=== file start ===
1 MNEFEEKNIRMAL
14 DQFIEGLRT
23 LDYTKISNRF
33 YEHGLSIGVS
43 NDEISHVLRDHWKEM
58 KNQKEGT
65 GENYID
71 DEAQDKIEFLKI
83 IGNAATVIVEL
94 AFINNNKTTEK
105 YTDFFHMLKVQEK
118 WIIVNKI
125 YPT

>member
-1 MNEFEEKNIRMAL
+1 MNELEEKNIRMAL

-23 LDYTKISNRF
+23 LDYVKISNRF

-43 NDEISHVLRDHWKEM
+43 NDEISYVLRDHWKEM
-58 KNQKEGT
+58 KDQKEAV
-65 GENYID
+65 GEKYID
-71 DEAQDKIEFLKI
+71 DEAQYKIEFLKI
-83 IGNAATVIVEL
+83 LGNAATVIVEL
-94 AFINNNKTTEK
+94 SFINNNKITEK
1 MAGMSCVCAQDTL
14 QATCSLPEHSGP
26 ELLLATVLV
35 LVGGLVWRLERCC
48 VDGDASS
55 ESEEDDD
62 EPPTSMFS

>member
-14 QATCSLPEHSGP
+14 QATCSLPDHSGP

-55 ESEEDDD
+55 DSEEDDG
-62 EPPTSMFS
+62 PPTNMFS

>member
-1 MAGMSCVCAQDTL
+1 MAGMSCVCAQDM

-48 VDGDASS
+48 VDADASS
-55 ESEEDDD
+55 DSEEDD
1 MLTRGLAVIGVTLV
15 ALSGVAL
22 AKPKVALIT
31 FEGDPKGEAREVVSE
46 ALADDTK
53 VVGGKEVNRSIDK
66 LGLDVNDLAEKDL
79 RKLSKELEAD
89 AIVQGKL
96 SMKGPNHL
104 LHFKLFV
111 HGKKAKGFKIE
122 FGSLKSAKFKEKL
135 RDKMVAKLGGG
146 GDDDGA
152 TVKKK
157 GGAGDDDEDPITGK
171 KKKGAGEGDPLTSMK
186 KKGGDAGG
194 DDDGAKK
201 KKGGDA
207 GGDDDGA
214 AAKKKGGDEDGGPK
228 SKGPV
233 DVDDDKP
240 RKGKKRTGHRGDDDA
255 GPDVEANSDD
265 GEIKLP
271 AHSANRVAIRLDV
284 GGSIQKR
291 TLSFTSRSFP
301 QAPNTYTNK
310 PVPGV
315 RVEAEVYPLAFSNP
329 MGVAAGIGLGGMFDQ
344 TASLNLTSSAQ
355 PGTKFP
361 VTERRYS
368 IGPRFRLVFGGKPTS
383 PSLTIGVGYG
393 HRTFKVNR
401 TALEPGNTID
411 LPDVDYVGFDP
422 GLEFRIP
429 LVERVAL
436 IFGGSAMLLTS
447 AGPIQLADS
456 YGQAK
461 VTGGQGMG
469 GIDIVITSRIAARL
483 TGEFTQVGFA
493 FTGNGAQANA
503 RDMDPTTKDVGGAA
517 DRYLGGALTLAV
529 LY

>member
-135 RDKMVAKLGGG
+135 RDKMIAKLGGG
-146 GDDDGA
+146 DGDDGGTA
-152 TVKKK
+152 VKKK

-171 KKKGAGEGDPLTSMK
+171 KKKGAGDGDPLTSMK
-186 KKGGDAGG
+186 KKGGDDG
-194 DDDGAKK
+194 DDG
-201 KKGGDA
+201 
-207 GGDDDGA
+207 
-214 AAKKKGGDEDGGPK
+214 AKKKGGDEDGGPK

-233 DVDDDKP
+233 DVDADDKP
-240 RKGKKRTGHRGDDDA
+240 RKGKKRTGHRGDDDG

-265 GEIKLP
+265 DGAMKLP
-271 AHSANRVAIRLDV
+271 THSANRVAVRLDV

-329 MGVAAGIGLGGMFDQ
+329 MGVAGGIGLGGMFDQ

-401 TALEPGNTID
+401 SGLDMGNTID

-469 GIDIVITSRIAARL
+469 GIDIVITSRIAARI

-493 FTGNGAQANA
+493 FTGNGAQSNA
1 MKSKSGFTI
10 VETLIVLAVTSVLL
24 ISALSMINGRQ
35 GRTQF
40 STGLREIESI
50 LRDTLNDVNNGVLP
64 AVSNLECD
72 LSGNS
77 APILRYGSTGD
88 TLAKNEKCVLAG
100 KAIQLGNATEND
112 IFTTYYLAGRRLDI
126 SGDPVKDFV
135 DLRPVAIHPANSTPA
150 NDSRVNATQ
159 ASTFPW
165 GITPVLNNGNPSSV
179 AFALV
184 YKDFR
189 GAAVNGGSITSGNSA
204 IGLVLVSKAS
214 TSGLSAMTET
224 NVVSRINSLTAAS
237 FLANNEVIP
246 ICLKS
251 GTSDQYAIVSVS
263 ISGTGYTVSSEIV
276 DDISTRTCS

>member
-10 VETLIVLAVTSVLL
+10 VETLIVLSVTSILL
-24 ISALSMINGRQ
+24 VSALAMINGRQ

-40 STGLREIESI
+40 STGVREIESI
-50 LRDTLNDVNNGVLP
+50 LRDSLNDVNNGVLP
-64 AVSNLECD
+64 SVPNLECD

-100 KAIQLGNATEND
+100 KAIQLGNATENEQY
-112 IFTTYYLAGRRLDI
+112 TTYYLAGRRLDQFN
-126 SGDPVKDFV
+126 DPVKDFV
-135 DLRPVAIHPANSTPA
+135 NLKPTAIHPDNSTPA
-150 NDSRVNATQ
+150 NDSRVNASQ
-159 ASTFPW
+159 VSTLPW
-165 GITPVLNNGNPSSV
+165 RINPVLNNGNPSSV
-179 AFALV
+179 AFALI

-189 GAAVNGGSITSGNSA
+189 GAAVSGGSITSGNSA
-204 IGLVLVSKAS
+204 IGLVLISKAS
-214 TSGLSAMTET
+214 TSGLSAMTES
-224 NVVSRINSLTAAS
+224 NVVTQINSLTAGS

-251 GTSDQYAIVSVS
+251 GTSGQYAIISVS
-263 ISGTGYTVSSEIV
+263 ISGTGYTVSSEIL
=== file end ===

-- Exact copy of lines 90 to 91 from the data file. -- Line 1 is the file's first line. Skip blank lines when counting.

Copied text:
368 IGPRFRLVFGGKPTS
383 PSLTIGVGYG